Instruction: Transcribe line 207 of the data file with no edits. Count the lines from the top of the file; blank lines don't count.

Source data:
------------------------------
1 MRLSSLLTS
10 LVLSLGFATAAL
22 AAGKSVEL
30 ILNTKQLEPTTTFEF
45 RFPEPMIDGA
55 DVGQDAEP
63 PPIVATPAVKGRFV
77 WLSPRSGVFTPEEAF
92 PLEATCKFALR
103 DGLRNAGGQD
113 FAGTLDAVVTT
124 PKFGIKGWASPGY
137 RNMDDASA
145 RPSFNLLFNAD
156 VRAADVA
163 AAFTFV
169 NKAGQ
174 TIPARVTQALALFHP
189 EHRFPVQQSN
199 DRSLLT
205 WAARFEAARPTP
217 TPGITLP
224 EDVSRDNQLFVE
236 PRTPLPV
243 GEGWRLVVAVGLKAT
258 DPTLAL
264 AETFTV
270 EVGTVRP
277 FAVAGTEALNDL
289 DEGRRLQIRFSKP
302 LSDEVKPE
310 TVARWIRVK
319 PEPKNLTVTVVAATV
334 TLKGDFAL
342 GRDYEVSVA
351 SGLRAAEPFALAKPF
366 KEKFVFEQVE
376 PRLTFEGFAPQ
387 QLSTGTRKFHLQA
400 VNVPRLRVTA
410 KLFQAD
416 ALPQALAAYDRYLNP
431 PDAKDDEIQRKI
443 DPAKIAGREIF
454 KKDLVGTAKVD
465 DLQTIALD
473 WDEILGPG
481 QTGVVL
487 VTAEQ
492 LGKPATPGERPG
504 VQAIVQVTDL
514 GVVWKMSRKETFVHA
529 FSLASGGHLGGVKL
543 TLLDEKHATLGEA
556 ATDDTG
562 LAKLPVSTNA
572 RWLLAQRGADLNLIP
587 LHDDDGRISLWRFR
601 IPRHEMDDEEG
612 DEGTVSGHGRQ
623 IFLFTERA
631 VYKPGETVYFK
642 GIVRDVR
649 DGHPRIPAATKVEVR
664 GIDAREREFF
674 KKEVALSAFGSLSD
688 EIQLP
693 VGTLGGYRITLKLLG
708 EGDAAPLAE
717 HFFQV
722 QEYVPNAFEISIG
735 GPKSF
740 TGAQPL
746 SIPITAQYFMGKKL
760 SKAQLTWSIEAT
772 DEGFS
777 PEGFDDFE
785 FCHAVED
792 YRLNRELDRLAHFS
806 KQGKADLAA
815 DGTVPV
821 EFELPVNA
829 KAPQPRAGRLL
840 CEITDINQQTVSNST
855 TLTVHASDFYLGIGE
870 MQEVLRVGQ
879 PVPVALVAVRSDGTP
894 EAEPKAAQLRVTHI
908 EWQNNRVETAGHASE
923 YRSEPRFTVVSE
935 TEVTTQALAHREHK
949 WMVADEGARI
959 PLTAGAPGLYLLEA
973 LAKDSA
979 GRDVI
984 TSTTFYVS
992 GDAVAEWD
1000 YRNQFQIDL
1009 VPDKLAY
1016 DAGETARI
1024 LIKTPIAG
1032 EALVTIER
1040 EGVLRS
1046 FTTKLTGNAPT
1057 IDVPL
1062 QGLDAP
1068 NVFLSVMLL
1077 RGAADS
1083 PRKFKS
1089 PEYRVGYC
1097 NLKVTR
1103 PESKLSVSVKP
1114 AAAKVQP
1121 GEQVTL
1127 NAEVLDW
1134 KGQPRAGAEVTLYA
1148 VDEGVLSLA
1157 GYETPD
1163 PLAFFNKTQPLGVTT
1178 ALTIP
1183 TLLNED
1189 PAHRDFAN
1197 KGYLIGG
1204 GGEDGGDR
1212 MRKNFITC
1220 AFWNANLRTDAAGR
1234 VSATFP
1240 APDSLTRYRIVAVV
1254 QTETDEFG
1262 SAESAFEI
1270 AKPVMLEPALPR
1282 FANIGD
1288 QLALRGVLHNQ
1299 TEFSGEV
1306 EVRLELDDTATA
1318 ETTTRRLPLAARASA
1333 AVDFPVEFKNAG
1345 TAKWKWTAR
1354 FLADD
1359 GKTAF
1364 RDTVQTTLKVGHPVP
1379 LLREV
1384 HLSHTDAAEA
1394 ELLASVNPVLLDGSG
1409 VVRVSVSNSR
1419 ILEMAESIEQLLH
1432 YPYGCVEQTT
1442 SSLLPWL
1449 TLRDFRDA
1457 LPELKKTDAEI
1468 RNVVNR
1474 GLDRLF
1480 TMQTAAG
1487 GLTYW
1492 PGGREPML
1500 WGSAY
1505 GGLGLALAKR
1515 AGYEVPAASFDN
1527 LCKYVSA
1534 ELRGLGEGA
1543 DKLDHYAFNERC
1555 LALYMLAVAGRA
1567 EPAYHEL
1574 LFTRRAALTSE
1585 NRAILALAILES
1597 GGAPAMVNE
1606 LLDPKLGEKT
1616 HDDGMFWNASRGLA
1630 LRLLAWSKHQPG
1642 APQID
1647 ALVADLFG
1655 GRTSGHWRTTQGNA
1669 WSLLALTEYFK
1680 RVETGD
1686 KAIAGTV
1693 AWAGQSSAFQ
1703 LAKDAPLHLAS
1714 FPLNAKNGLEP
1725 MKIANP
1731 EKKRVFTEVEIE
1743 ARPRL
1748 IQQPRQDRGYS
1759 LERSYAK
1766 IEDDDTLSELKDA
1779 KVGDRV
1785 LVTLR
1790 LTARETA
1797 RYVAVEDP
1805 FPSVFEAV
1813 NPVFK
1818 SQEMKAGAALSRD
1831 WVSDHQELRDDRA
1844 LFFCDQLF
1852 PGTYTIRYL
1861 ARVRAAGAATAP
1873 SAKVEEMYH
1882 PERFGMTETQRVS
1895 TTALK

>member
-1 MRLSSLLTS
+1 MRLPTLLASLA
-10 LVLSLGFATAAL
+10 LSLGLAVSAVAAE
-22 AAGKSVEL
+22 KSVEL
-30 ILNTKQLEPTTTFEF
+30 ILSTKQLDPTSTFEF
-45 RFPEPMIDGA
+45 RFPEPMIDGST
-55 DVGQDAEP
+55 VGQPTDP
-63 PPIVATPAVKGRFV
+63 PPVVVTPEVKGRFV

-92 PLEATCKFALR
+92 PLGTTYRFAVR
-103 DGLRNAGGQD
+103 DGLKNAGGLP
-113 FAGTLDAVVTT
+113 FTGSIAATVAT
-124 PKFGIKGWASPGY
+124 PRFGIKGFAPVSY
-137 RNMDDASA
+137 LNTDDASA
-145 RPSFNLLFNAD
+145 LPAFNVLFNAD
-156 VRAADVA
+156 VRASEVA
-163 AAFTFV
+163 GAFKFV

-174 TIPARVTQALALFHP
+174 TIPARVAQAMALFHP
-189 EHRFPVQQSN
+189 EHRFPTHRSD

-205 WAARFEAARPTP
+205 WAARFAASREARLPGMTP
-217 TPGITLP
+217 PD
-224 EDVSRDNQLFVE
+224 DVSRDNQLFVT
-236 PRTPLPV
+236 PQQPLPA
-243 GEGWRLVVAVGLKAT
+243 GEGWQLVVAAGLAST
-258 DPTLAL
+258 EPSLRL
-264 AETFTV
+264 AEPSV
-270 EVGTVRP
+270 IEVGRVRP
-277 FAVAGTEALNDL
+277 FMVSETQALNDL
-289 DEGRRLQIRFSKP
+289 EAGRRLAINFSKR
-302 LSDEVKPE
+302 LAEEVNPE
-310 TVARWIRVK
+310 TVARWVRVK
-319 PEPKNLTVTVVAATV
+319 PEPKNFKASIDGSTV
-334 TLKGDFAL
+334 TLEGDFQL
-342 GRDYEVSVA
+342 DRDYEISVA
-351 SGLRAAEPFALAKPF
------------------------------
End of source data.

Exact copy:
+30 ILSTKQLDPTSTFEF